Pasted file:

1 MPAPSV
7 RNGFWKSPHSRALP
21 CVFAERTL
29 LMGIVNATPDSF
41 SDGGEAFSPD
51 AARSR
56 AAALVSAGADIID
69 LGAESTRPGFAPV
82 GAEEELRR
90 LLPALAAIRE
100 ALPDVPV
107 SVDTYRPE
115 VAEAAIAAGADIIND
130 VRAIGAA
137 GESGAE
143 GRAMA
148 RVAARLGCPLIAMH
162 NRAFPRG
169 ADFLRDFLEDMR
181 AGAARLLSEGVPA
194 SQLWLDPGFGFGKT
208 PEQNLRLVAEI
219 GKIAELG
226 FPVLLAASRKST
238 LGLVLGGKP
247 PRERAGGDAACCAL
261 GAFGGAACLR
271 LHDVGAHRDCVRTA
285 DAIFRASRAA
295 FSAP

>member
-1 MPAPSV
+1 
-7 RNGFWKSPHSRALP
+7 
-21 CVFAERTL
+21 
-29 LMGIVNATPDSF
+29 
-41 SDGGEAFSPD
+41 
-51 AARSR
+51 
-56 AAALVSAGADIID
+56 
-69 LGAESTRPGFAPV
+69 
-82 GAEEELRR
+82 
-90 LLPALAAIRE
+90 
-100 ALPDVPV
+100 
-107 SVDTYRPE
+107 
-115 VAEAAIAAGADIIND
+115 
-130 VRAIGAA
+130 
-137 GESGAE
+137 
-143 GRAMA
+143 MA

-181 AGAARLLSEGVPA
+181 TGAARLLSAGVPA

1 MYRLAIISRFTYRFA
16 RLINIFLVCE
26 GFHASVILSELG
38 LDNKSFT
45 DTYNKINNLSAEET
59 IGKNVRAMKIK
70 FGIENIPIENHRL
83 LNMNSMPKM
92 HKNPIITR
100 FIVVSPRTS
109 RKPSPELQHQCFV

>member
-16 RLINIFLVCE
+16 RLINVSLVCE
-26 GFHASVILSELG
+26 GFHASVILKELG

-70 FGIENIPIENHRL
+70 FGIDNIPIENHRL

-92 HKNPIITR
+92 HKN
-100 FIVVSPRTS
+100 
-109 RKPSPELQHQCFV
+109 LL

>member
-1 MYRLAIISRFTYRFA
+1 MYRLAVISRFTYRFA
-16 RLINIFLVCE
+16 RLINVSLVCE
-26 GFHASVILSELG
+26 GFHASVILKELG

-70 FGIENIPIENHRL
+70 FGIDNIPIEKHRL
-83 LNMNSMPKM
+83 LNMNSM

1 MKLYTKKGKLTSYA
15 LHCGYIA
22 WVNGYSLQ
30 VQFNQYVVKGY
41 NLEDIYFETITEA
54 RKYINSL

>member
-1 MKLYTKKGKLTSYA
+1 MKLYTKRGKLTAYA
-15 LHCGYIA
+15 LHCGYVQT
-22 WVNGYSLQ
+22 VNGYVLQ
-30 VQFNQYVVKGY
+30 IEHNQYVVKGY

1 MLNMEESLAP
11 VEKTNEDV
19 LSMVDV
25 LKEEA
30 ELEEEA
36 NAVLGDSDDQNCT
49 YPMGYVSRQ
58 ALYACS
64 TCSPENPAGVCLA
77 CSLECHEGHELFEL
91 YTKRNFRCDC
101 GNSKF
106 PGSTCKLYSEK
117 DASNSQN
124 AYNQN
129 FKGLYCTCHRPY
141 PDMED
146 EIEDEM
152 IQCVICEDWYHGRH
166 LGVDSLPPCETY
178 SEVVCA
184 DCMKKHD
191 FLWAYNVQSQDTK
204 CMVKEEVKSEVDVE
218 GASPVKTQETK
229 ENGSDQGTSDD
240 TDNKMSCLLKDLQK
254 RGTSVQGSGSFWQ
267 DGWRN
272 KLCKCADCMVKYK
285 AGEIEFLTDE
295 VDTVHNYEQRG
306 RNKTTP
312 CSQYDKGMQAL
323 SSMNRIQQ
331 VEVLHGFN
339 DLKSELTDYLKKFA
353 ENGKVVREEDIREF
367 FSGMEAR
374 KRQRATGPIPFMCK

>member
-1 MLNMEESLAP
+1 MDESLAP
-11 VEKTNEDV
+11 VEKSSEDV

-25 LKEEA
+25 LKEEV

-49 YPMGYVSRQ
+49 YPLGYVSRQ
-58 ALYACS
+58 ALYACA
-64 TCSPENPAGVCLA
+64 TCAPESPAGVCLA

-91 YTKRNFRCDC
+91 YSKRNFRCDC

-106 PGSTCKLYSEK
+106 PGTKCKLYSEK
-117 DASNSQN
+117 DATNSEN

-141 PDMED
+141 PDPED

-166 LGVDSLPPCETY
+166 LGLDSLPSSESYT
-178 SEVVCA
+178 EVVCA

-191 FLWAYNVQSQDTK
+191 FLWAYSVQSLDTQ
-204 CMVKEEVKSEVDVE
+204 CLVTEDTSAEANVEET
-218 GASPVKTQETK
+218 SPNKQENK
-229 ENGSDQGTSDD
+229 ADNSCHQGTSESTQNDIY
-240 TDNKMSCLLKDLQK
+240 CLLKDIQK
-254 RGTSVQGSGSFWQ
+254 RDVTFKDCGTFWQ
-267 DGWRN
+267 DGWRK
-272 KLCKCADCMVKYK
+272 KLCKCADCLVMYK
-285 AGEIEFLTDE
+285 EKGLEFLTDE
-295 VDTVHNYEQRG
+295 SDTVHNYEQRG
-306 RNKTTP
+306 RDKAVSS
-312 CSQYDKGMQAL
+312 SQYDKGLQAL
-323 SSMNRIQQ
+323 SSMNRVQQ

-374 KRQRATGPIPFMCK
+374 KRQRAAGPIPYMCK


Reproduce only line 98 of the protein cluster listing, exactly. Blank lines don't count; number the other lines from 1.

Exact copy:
+70 FGIDNIPIEKHRL